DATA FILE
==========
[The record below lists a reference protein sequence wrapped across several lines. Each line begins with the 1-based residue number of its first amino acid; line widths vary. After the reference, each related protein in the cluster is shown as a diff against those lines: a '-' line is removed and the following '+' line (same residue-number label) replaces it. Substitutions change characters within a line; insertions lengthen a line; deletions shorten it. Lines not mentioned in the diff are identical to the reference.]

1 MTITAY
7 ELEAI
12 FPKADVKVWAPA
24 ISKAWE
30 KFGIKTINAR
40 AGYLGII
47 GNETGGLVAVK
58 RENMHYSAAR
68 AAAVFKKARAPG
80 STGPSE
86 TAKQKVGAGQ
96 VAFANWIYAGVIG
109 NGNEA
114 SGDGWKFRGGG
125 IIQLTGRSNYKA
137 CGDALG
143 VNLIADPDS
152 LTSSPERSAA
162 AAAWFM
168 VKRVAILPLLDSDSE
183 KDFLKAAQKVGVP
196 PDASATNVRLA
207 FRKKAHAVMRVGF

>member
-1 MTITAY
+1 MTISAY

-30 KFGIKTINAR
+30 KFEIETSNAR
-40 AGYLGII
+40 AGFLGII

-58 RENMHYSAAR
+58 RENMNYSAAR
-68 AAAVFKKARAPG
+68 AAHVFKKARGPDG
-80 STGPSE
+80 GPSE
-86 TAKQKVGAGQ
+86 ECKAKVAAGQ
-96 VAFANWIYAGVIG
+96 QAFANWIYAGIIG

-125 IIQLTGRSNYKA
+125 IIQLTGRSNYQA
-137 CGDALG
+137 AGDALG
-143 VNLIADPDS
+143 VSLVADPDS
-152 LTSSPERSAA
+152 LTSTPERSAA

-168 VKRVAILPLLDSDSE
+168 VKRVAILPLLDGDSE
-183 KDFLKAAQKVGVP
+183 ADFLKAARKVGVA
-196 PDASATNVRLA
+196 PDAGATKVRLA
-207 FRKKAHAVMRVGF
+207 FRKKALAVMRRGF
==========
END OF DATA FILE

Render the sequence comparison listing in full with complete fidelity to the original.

[The record below lists a reference protein sequence wrapped across several lines. Each line begins with the 1-based residue number of its first amino acid; line widths vary. After the reference, each related protein in the cluster is shown as a diff against those lines: a '-' line is removed and the following '+' line (same residue-number label) replaces it. Substitutions change characters within a line; insertions lengthen a line; deletions shorten it. Lines not mentioned in the diff are identical to the reference.]

1 MTITAY
7 ELEAI
12 FPKADVKVWAPA
24 ISKAWE
30 KFGIKTINAR
40 AGYLGII
47 GNETGGLVAVK
58 RENMHYSAAR
68 AAAVFKKARAPG
80 STGPSE
86 TAKQKVGAGQ
96 VAFANWIYAGVIG
109 NGNEA
114 SGDGWKFRGGG
125 IIQLTGRSNYKA
137 CGDALG
143 VNLIADPDS
152 LTSSPERSAA
162 AAAWFM
168 VKRVAILPLLDSDSE
183 KDFLKAAQKVGVP
196 PDASATNVRLA
207 FRKKAHAVMRVGF

>member
-1 MTITAY
+1 MTISAY

-30 KFGIKTINAR
+30 KFEIETSNAR
-40 AGYLGII
+40 AGFLGII

-58 RENMHYSAAR
+58 RENMNYSAAR
-68 AAAVFKKARAPG
+68 AAHVFKKARGPDG
-80 STGPSE
+80 GPSE
-86 TAKQKVGAGQ
+86 ECKAKVAAGQ
-96 VAFANWIYAGVIG
+96 QAFANWIYAGIIG

-125 IIQLTGRSNYKA
+125 IIQLTGRSNYQA
-137 CGDALG
+137 AGDALG
-143 VNLIADPDS
+143 VSLVADPDS
-152 LTSSPERSAA
+152 LTSTPERSAA

-168 VKRVAILPLLDSDSE
+168 VKRVAILPLLDGDSE
-183 KDFLKAAQKVGVP
+183 ADFLKAARKVGVA
-196 PDASATNVRLA
+196 PDAGATKVRLA
-207 FRKKAHAVMRVGF
+207 FRKKALAVMRRGF